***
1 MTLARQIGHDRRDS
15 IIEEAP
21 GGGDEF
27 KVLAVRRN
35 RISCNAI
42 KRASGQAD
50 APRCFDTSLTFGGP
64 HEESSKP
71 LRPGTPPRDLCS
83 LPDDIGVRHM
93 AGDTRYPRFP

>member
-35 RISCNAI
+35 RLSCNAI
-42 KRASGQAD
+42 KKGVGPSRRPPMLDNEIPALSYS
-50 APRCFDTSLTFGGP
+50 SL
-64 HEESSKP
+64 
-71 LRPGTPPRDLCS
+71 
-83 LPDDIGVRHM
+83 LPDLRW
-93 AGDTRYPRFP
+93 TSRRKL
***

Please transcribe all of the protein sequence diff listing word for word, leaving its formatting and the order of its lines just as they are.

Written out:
1 MTLARQIGHDRRDS
15 IIEEAP
21 GGGDEF
27 KVLAVRRN
35 RISCNAI
42 KRASGQAD
50 APRCFDTSLTFGGP
64 HEESSKP
71 LRPGTPPRDLCS
83 LPDDIGVRHM
93 AGDTRYPRFP

>member
-35 RISCNAI
+35 RLSCNAI
-42 KRASGQAD
+42 KKGVGPSRRPPMLDNEIPALSYS
-50 APRCFDTSLTFGGP
+50 SL
-64 HEESSKP
+64 
-71 LRPGTPPRDLCS
+71 
-83 LPDDIGVRHM
+83 LPDLRW
-93 AGDTRYPRFP
+93 TSRRKL